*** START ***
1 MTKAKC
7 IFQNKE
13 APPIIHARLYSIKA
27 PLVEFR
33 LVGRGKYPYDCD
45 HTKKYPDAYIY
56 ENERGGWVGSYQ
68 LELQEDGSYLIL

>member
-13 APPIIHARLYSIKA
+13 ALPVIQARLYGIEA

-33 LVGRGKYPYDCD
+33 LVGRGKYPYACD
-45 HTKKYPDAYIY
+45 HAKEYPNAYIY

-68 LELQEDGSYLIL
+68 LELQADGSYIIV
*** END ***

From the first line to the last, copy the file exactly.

1 MTKAKC
7 IFQNKE
13 APPIIHARLYSIKA
27 PLVEFR
33 LVGRGKYPYDCD
45 HTKKYPDAYIY
56 ENERGGWVGSYQ
68 LELQEDGSYLIL

>member
-13 APPIIHARLYSIKA
+13 ALPVIQARLYGIEA

-33 LVGRGKYPYDCD
+33 LVGRGKYPYACD
-45 HTKKYPDAYIY
+45 HAKEYPNAYIY

-68 LELQEDGSYLIL
+68 LELQADGSYIIV